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Autistic, Adult, Alone: When Mom or Dad Dies

Wake up callBy Anne Dachel

Internationally governments and doctors have looked on as autism consumed a generation of children.  No one in authority has ever expressed alarm.  There's never been a demand for answers.  Officials readily admit that there's nothing they know for sure about autism and nothing they can really do about it.  Meanwhile, a generation of disabled children is entering adulthood with nowhere to go. 

This adult woman with autism is 43.  Her circumstances are dire.  This may be happening in Canada, but it'll be the same here.  All those who've assured us for years that an epidemic of developmentally disabled children is normal and acceptable need to tell us what we're going to do.

Aug 12, 2014, Ottowa Citizen.

Jennifer is 43. Her mother, Cecile, was her main caregiver until she died in April, struck by an aneurysm at age 79, and dying on Easter Sunday. Her father, Arnold, is 90, a retired school caretaker, but so gnarled with arthritis and heart disease, he can barely get from his bed to his recliner.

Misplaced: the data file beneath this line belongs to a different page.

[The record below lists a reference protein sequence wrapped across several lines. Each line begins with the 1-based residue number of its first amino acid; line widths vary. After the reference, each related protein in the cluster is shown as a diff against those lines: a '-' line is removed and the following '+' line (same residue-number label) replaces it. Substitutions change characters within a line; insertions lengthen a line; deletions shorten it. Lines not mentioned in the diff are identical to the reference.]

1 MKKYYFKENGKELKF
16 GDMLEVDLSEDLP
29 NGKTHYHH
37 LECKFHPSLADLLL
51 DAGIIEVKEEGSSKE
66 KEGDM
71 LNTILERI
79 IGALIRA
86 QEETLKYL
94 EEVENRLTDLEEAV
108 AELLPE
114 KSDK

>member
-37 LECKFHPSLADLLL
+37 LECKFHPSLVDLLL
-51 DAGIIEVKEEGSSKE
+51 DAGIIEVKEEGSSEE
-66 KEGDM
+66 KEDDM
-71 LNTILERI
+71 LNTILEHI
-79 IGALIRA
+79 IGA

"I feel helpless," he said.

This has left the bulk of the care to Caroline, 60, her sister, who lives in the white house with the big wood stove, about five kilometres from Eganville, on 140 acres of hay and tough sledding....

A report by a study group last fall said there are 12,000 people with developmental disabilities waiting for supportive housing.

The consequences for families can be crushing, the report said. Chiefly, there is burnout. The report called for enough funding so that any parent over 80 could be assured of placement of their disabled adult child within six to 12 months.

A committee of MPPs also called for an end to service wait-lists, which can stretch years, and pointed to housing as an urgent need....

Anne Dachel Book CoverAnne Dachel is Media Editor for Age of Autism and author of  The Big Autism Cover-Up: How and Why the Media Is Lying to the American Public, which goes on sale this Fall from Skyhorse Publishing.

Comments

Roger Kulp